Tales of different realities, frightening worlds and feminism
Stacy Hardy delves into alternate experiences of reality, frightening worlds and feminism in her new collection of short stories Because the Night. The anthology was launched on 6 March at the Institute for the Study of English in Africa at Rhodes University.
Hardy’s collection comprises some of her older material as well as more recent compositions spanning a period of 12 years. It is her first collection of short stories. Nicola Schwartz, creative director of London-based publisher POCKO Editions, made the selection from Hardy’s oeuvre, and included previously published academic work and some unseen stories. With fringe-length blonde hair and intense blue eyes, Hardy sits in a Grahamstown coffee shop and recalls the selection as a rigorous and ruthless process, with the final collection unintentionally becoming “something of a road trip”.
Fragmentary and honest, Hardy’s stories hang around your throat like a weighty necklace: heavy with perspective. Not much is considered taboo in this collection and the story lengths vary from a paragraph to several pages long. Not a word is wasted.
In A Breast Is Not a Leg Hardy places her narrator in front of a group of male amputees to discuss a mastectomy. ‘Kisula’ plays with assumptions surrounding bi-racial couples and Black Consciousness. Whiteout explores the tensions of rebound sex. My Nigerian Drug Dealer is a heady erotic account of addiction and the story stands as the centerpiece in a collection that deviates from the realist mode typical of so much South African short fiction. Hardy has cited this as the reason her work has found little reception in the mainstream South African market.
Largely influenced by a postmodern worldview, Hardy said a realist mode is an insufficient perspective from which to attempt to understand human nature. “I don’t experience people as these ideal, fully formed characters, who undergo some kind of linear development,” she said, her thin hand drawing a vertical line in the air. “My experience of people is fractured, fleeting at best, often very confused and fucked up. So I suppose that some of that is captured in the form of the story, as well as in the kind of writing I do.”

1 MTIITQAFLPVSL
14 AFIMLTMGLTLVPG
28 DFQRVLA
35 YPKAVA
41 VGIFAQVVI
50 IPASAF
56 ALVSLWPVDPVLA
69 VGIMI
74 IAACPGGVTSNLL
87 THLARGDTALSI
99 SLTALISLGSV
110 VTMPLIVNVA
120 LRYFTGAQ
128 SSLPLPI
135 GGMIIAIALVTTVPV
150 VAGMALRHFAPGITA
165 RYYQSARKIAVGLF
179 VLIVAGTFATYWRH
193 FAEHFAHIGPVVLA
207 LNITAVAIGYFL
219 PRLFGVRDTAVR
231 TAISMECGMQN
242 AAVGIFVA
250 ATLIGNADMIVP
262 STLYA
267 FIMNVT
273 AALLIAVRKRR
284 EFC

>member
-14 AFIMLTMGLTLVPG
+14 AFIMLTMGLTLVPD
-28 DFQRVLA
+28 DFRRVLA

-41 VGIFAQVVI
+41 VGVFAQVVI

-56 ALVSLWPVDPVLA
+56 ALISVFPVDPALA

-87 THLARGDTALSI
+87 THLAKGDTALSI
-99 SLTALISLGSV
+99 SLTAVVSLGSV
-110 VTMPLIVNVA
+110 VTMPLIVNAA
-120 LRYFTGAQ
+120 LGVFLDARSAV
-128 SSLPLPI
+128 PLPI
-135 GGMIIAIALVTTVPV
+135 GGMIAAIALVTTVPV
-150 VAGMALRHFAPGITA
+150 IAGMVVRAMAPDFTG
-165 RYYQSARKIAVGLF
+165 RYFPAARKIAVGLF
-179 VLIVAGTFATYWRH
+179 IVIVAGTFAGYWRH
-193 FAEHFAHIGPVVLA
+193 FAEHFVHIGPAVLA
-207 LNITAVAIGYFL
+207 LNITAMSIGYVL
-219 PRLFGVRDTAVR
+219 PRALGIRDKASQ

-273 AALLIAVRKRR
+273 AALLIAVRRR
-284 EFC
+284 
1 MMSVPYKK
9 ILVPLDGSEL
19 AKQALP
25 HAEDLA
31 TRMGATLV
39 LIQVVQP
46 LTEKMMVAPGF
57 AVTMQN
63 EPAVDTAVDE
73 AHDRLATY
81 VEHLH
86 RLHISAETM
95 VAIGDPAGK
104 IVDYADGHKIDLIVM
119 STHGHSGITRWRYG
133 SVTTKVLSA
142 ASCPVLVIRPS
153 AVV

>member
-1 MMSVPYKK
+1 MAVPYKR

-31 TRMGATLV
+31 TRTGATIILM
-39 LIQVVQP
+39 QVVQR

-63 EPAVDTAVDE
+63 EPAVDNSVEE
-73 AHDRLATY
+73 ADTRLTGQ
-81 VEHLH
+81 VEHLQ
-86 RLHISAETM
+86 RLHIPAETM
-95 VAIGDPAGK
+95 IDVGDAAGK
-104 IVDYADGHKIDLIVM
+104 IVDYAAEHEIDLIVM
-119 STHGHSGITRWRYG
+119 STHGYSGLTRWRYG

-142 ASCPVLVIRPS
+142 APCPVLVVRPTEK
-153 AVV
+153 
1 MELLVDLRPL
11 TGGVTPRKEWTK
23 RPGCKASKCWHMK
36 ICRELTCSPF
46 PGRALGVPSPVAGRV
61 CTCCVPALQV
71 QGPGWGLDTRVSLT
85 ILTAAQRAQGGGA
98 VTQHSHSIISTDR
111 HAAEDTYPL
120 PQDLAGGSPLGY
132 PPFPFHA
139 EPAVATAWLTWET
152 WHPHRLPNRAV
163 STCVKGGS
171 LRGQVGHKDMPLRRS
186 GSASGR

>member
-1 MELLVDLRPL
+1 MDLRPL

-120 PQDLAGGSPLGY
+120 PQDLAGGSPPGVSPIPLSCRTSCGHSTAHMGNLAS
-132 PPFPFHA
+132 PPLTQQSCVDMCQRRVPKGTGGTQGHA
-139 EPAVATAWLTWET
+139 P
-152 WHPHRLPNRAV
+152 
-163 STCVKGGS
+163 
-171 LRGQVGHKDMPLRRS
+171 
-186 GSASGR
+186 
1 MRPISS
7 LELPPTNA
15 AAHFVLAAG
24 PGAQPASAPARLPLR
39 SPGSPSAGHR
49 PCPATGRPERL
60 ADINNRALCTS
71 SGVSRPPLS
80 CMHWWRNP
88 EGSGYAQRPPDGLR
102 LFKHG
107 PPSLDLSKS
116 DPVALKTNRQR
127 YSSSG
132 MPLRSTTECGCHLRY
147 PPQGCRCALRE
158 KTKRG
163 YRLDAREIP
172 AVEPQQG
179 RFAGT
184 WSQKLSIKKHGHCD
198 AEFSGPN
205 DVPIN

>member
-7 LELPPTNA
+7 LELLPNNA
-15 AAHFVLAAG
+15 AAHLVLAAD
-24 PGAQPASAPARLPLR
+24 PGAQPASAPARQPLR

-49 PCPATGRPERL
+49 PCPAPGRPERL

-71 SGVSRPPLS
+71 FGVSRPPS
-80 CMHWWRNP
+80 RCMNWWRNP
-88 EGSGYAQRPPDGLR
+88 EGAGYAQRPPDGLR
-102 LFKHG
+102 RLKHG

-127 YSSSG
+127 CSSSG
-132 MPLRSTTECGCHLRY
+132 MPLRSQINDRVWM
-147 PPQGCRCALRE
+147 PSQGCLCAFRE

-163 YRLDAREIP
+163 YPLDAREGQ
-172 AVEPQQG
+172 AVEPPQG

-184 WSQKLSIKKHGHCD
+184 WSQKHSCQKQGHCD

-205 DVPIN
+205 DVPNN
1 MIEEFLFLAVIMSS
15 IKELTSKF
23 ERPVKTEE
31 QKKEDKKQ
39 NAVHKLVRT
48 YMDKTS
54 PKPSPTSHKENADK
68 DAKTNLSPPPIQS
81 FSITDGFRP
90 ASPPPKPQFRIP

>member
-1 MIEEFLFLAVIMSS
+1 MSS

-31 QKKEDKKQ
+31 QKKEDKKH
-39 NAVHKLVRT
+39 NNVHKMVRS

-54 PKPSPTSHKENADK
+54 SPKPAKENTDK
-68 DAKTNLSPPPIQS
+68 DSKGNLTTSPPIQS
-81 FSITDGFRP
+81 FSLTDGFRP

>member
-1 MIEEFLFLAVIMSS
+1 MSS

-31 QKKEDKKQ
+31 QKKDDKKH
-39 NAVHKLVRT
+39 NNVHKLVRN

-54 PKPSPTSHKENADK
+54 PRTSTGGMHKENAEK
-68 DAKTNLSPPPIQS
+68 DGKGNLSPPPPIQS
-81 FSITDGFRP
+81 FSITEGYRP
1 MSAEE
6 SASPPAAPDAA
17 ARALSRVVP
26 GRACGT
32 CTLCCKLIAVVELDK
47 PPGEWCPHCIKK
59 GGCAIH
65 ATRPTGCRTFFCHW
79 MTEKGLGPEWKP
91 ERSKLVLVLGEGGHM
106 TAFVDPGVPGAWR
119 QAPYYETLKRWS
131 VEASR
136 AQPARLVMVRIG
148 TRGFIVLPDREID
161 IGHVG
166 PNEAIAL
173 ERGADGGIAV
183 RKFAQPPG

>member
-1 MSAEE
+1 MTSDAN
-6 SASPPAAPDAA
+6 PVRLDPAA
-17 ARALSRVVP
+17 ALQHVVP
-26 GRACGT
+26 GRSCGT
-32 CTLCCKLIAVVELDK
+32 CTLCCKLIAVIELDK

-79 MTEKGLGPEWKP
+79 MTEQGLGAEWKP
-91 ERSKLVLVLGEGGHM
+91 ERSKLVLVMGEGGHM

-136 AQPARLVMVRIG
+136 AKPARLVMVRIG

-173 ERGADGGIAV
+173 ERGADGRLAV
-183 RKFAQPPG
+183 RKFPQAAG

Hardy’s stories are complemented by Mario Pischedda’s series of nightscape photography, in which distorted light and webs of colour disturb the evening landscape. “I love the way that Mario’s images collide against mine and in that conclusion evoke new meanings. There is wonderful play between his masculinity and my femininity that makes for friction and cohesion, conflict and beauty… it’s a bit like a love affair on the book’s pages,” she said in a recent write up.
Hardy has found a new home for her work as a contributing editor at Chimurenga, one of the foremost journals and thinking platforms of Pan African journalism and fiction. However, she has found little acceptance in mainstream South African publishing- form and choice of market has something to do with that.
“I do think that South African publishers are afraid of stylistics that don’t make sense. I also think that they are targeting a limited, specific market. So it’s your Book Lounge in Cape Town, Exclusive Books crowd: largely affluent, white women and book club driven audiences. Which is something of a tragedy, I think,” said Hardy over a cup of coffee.
Despite being a South African author, Hardy’s work does not focus exclusively on her socio-political position, but rather on more universal issues that are given nuance by her location in South Africa at the time of writing.
“There aren’t great South African stories in it, but it deals with the landscape that I relate to and the interactions with people in it and the fraught-ness of some of those interactions and how I deal with them,” she said.
The stories hang together through form rather than content or setting, though Hardy’s own interests and preoccupations inform the thematic landscape of the collection. “I am largely dealing with themes around the body, sexuality, gender and politics and trying to navigate that in the confused, weird space that is South Africa. It sits in the space between confessional literature and experimental interface,” she said.
Hardy teaches on the MA in Creative Writing programme at Rhodes University and is a contributing editor at Chimurenga.